Durkheimian theory – is it a picture of late 19th century Parisian harmony of society all together or a critical work reacting to the increasing bourgeoisie Napoleon 3rd working class of Paris. At ease or competition between classes?


Georges Seurat, Cirque, 1890–91, is a picture “not […] of a circus but […] a frozen interval of a moving image that happens to be of circus performers. The image becomes like a fragment or section, detached from a continuum of images, that declares its remoteness from the conditions of ‘natural’ perception. The acrobat, the horse, and its rider are all immobilized as if through the exercise of nonhuman perception, in a simulation of a practice Reynaud effectively inaugurated, the freeze frame or stop action” (Crary, 1999, p.273).

Increasing technology, subject matter looking at emerging technology and film.

“As much as Reynaud, Muybridge, or Fuhrmann, Seurat too was a producer of what Jean-Louis Comolli calls ‘machines of the visible’; his work is also lodged amid the shift from artisanal practices to the repetitive and standardizing industrial modes of image making” (ibid.).
Machine matters more than subject matter.


  1. “Subjective vision” is the exclusive achievement of 19th-century psychophysics?
    (Made explicity in 1770 for the first time by immanuel Kant)

Kant: the forms of perception (space and time) are subjective in terms of their relation to the existent external world. I.e., the external world does not contain them – they are not ‘given’ with the stimuli coming to us from the external world. They are ‘added’ to the stimuli by our minds. Without these subjective “conditions of possibility” of perception, we could not perceive things of the world at all – or would at least perceive them extremely differently.

  1. “The disintegration of an indisputable distinction between the interior and exterior” is also something that belongs to the 19th century?

Kant: the forms that enable us to perceive what we think of as the external world are in fact ‘internal’ to our minds. Although space and time seem very much like attributes of the external world, in fact they are but subjective/internal forms of human perception.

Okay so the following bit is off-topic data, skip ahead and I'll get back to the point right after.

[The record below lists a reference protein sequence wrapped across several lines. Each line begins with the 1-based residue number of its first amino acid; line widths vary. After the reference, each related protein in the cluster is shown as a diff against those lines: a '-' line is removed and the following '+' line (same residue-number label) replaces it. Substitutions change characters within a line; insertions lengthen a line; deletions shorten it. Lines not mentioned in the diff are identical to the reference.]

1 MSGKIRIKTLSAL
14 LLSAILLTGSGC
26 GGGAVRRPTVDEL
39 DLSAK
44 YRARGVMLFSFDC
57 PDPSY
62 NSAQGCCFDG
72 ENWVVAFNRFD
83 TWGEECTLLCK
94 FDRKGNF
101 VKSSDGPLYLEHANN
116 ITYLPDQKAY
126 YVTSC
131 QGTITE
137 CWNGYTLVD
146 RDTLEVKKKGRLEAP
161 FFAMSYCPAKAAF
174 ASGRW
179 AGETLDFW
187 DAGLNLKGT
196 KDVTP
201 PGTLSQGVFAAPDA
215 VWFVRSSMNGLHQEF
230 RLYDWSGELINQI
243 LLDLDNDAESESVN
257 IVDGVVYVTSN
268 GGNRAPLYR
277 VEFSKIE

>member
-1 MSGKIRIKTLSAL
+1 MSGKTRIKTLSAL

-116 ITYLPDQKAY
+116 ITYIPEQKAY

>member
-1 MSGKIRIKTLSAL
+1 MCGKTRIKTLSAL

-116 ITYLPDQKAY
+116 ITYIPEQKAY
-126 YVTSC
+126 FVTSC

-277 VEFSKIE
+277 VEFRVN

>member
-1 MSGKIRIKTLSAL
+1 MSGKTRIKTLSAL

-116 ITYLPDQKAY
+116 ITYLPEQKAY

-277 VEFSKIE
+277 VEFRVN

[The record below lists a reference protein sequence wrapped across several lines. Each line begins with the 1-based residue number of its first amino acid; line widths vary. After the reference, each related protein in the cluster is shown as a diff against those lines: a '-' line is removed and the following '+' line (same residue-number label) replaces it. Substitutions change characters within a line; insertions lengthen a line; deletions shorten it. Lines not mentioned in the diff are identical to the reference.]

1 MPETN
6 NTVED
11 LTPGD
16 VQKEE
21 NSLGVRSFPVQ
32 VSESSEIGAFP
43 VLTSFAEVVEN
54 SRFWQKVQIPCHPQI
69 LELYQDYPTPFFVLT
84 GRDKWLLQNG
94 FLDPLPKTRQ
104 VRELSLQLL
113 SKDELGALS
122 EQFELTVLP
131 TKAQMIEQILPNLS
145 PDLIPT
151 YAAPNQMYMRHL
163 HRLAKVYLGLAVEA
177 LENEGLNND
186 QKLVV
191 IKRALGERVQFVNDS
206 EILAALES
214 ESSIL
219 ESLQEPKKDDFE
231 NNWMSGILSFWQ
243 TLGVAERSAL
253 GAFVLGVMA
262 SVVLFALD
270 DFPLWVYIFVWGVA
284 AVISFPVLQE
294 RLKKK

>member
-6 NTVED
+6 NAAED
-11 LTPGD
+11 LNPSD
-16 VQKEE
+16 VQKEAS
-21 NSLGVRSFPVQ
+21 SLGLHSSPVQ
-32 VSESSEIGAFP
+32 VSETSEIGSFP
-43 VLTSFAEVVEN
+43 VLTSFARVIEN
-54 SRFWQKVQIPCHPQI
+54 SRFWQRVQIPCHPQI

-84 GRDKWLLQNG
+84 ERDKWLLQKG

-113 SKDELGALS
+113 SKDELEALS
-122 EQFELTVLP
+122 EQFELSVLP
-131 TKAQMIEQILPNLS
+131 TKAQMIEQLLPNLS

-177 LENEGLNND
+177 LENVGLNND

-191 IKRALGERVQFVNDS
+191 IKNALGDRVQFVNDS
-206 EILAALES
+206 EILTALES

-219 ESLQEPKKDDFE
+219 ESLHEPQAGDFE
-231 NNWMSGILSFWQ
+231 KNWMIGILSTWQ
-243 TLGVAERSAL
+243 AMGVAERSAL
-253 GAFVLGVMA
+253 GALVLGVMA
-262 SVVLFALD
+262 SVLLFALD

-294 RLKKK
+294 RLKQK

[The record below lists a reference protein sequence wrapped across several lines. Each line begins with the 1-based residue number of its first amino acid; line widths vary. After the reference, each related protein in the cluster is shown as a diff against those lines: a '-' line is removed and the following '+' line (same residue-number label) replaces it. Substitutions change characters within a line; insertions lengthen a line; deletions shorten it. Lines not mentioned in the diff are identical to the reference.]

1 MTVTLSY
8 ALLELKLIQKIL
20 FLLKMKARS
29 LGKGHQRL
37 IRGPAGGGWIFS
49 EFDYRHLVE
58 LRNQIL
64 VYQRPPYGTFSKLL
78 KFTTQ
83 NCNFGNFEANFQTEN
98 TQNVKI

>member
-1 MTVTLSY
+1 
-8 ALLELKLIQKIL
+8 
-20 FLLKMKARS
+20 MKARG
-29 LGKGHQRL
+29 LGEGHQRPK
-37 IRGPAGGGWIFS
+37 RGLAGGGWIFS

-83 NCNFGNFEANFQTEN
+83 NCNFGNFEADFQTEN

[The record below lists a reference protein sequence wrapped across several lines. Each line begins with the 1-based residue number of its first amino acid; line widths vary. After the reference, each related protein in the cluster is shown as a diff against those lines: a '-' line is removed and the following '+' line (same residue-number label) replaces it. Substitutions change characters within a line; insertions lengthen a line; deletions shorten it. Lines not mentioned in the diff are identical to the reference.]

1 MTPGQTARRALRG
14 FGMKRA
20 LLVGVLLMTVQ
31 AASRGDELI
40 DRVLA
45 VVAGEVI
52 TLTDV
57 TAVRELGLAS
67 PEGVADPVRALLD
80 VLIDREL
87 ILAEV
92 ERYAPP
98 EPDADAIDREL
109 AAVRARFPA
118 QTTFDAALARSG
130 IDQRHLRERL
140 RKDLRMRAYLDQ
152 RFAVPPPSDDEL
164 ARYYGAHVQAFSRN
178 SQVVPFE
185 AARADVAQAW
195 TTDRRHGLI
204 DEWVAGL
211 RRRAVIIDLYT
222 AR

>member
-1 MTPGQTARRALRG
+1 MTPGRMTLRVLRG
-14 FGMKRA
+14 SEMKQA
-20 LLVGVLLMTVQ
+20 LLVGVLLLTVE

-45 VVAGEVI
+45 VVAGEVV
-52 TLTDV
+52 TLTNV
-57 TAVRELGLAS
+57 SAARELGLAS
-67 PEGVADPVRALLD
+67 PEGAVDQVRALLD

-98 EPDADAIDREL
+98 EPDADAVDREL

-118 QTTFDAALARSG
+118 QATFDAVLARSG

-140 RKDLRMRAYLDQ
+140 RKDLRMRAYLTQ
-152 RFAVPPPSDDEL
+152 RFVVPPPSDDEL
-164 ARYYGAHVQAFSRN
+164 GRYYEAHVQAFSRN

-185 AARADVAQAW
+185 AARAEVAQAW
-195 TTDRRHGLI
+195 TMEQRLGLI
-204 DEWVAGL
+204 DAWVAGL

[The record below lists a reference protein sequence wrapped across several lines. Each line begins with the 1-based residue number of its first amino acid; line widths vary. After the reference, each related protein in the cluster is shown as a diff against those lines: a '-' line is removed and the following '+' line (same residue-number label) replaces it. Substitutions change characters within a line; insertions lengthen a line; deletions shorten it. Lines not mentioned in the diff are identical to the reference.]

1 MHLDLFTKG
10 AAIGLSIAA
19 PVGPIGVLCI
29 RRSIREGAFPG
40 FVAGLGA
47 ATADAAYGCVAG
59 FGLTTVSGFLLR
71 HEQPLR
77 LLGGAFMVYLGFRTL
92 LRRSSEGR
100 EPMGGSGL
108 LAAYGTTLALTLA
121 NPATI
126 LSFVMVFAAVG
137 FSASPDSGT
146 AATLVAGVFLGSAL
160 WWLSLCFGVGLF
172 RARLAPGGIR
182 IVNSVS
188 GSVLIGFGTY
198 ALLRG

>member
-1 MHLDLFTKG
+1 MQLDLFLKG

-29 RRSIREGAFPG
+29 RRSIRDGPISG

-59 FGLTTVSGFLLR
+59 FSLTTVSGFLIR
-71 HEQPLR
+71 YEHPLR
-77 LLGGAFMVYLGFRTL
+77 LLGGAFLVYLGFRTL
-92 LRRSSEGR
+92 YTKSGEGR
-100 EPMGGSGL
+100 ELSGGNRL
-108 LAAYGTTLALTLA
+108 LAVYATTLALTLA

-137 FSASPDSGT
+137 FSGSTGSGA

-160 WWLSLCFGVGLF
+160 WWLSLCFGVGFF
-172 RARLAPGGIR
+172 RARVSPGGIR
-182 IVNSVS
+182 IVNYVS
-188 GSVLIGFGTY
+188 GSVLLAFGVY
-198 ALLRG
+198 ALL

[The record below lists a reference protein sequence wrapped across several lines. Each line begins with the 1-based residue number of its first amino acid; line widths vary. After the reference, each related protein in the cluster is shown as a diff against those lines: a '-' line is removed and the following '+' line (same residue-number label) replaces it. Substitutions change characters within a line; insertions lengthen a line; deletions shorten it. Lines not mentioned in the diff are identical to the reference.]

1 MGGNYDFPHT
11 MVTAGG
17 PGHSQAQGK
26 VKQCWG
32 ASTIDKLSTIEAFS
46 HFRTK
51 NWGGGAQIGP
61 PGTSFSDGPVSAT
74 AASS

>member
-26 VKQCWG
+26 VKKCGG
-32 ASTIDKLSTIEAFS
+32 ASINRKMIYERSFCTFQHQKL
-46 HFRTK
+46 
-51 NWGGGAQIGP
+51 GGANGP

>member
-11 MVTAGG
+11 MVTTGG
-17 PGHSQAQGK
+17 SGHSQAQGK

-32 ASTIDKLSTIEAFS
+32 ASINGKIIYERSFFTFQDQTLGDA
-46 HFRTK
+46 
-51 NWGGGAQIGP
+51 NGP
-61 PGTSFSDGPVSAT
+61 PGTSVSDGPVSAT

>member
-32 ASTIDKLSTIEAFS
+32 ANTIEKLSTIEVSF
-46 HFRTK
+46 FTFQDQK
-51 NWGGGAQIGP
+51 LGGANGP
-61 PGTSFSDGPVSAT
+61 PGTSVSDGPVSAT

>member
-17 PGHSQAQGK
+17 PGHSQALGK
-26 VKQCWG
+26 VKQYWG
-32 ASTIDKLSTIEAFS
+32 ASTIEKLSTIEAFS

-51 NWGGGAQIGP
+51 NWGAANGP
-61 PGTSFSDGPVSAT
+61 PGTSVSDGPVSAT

1. Attention has nothing to do with Kant’s theories?

Kant: Attention is the same as our self-affectation in acts of  perceiving ourselves inwardly: when I ask myself what am I seeing/feeling/thinking, I ask what kinds of sensory presentations are ‘in me’ right now. This Is the same as paying attention. (See CPR, B156, n.292.)


Sensation is radically reconceptualised in the 19th century. Instead of “an interior faculty”, instead of something that belongs to a subject, it now becomes an external effect or set thereof, which can be simulated in a laboratory.

Is this right?

Kant in CPR, A19–20/B34: “The effect of an object on our capacity for presentation, insofar as we are affected by the object, is sensation.”

I.e., in 1781/89 Kant defines sensation as the effect of an object (external in particular) on our senses (or, as he calls it, on sensibility, our capacity to represent objects given through sense stimuli).

In Critique of Judgement (1791) §VII/Ak. 189: “Sensation […] in its proper meaning […] stands for what is material (real) in presentations (that through which something existent is given) […]; sensation is also required for cognition of objects outside us” (emphasis added).

I.e., Kant even sees the external function of sensation as the ‘proper’ meaning of the term despite later widening his theory of sensation to include also ‘internal’ sensations, namely, feelings.

One crucial implication of Kants theory is that sensations are not given outside our spacial relations doesn’t come to you as a stimulus package but you have to do the work to put it together. For example; if you see two planes in the sky just seeing them doesn’t register the distance in your head, you have to have the knowledge to put it together yourself.

Going back to Georges Seurat, A Sunday Afternoon on the Island of La Grande Jatte, 1884 –
Readable social theory, making commentary of Parisian middle class, looking at the size difference of the people depicted in the image.


The spacial relations in the image are not correct, if they were he man in the top hat would be a tiny compared to the man lying down giving him more emphasis in the painting. This is a recurring theme in the image.


It is in this section of the image, this triangle of people that the sizing of the people is the most obvious as you can see how unstable the spacial relations are. The man in the top hat is much smaller than the young girl in the foreground and also the couple in the background.

Kant’s project is based on the claim that we need to process sensory stimuli by both sensuous forms of intuitions and conceptual forms of thought.

“Without sensibility no object would be given to us, without understanding no object would be thought. Thoughts without content are empty, intuitions without concepts are blind”
(CPR, A51/B75).
We can see things without actually understanding what we are seeing. We need to be able to see, sense and also add the concept to it.

Discussing Claude Monet